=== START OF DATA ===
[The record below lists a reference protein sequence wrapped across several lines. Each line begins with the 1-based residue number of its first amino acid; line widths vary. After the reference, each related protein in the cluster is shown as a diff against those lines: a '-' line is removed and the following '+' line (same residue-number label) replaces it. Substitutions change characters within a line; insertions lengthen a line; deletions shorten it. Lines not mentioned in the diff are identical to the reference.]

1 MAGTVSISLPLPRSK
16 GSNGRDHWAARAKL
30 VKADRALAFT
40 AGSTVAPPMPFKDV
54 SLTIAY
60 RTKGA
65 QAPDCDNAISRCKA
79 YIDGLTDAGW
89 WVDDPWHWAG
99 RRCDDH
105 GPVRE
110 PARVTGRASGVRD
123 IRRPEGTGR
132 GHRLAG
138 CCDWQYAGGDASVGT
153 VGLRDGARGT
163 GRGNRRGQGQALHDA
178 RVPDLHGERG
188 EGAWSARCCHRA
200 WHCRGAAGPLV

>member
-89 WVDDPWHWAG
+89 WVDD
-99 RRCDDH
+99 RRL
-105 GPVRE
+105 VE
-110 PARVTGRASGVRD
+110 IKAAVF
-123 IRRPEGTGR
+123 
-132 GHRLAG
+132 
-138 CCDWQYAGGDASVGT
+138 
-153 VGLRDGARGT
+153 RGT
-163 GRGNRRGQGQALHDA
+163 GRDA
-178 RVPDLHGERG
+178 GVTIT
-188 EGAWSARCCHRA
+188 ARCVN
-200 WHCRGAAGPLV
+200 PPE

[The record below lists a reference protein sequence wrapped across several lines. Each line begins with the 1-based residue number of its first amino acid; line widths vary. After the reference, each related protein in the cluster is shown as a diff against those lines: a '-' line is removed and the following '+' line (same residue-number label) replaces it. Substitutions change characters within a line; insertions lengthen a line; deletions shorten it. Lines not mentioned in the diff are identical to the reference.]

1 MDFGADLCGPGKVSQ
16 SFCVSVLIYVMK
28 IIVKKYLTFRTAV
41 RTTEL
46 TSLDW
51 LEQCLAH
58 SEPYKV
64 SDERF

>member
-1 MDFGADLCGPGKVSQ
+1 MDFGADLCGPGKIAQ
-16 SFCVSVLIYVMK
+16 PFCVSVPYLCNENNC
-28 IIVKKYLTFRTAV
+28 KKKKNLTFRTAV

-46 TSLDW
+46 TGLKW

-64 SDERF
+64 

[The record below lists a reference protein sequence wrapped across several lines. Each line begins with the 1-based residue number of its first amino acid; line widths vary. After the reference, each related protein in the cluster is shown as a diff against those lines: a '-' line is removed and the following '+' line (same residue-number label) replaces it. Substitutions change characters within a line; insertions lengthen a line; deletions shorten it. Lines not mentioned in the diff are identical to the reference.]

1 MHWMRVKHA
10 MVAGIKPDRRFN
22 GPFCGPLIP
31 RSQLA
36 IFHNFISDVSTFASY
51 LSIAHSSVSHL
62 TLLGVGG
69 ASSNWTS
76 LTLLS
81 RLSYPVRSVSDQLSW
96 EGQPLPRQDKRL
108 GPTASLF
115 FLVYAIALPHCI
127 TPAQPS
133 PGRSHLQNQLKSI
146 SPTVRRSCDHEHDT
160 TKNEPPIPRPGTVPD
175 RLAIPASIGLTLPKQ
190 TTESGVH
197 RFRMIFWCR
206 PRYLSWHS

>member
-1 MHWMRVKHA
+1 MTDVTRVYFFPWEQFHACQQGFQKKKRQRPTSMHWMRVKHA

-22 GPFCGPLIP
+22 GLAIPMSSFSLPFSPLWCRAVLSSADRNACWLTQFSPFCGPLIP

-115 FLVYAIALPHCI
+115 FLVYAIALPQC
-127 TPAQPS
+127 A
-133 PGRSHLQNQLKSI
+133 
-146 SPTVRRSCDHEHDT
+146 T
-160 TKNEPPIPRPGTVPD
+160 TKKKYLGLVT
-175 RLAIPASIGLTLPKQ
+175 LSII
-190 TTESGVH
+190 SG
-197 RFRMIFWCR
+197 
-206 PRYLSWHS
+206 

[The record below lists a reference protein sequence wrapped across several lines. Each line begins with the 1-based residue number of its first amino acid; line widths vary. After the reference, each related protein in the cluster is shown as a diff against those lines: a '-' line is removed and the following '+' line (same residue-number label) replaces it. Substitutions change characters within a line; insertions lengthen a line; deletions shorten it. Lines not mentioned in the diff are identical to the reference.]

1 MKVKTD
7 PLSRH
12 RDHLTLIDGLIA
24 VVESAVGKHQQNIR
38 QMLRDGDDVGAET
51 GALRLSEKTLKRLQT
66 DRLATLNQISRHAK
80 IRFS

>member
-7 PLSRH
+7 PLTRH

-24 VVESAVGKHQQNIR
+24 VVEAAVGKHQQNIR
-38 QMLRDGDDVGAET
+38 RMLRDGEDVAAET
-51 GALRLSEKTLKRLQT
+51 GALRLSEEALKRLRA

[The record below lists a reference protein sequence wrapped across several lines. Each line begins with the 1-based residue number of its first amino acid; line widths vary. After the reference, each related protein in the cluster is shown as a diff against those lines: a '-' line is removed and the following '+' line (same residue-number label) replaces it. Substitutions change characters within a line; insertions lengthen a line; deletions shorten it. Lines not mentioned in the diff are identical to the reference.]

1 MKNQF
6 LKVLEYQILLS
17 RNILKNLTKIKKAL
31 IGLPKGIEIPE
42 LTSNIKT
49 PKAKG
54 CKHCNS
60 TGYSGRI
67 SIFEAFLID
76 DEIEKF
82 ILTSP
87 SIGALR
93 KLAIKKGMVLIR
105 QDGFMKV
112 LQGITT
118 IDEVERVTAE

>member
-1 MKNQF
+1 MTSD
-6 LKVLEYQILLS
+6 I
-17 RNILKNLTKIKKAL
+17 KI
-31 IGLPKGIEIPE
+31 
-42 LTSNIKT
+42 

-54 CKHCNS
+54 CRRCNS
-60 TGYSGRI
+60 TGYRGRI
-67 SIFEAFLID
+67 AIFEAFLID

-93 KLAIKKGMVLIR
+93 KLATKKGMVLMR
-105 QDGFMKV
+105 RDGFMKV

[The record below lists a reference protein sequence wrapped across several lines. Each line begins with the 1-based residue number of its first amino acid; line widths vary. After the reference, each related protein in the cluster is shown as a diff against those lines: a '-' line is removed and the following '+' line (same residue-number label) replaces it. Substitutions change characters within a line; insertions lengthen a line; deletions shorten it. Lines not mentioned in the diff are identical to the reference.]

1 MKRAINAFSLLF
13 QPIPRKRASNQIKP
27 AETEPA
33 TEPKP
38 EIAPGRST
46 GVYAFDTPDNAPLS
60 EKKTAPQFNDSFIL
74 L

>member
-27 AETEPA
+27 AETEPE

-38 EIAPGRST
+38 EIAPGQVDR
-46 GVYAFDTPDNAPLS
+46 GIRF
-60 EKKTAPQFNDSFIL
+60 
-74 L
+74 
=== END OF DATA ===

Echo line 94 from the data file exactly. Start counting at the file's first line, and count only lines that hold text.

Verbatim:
-115 FLVYAIALPHCI